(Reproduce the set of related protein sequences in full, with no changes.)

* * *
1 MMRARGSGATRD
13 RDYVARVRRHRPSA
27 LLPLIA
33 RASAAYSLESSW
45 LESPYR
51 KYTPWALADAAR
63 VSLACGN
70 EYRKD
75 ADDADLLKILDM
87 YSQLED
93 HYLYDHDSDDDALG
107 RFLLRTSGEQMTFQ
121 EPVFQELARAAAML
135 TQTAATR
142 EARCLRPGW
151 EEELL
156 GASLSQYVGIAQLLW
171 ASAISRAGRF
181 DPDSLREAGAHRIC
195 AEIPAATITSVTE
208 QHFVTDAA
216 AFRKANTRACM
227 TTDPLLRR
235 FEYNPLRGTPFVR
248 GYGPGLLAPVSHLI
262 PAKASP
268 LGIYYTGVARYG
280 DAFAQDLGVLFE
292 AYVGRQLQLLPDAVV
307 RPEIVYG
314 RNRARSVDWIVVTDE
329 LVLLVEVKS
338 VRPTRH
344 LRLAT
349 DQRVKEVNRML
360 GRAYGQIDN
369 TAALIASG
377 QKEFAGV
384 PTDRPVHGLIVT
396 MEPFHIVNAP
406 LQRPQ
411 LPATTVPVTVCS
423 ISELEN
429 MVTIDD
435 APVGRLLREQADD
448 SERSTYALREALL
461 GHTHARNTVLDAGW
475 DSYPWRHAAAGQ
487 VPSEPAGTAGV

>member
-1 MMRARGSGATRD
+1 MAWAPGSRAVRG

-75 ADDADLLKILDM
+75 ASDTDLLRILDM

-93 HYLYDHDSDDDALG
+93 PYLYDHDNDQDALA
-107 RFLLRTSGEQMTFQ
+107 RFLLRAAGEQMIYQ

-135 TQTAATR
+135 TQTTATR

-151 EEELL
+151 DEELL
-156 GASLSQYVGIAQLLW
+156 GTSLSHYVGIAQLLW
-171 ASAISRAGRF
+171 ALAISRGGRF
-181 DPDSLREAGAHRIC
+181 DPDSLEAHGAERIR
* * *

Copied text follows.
1 MMRARGSGATRD
13 RDYVARVRRHRPSA
27 LLPLIA
33 RASAAYSLESSW
45 LESPYR
51 KYTPWALADAAR
63 VSLACGN
70 EYRKD
75 ADDADLLKILDM
87 YSQLED
93 HYLYDHDSDDDALG
107 RFLLRTSGEQMTFQ
121 EPVFQELARAAAML
135 TQTAATR
142 EARCLRPGW
151 EEELL
156 GASLSQYVGIAQLLW
171 ASAISRAGRF
181 DPDSLREAGAHRIC
195 AEIPAATITSVTE
208 QHFVTDAA
216 AFRKANTRACM
227 TTDPLLRR
235 FEYNPLRGTPFVR
248 GYGPGLLAPVSHLI
262 PAKASP
268 LGIYYTGVARYG
280 DAFAQDLGVLFE
292 AYVGRQLQLLPDAVV
307 RPEIVYG
314 RNRARSVDWIVVTDE
329 LVLLVEVKS
338 VRPTRH
344 LRLAT
349 DQRVKEVNRML
360 GRAYGQIDN
369 TAALIASG
377 QKEFAGV
384 PTDRPVHGLIVT
396 MEPFHIVNAP
406 LQRPQ
411 LPATTVPVTVCS
423 ISELEN
429 MVTIDD
435 APVGRLLREQADD
448 SERSTYALREALL
461 GHTHARNTVLDAGW
475 DSYPWRHAAAGQ
487 VPSEPAGTAGV

>member
-1 MMRARGSGATRD
+1 MAWAPGSRAVRG

-75 ADDADLLKILDM
+75 ASDTDLLRILDM

-93 HYLYDHDSDDDALG
+93 PYLYDHDNDQDALA
-107 RFLLRTSGEQMTFQ
+107 RFLLRAAGEQMIYQ

-135 TQTAATR
+135 TQTTATR

-151 EEELL
+151 DEELL
-156 GASLSQYVGIAQLLW
+156 GTSLSHYVGIAQLLW
-171 ASAISRAGRF
+171 ALAISRGGRF
-181 DPDSLREAGAHRIC
+181 DPDSLEAHGAERIR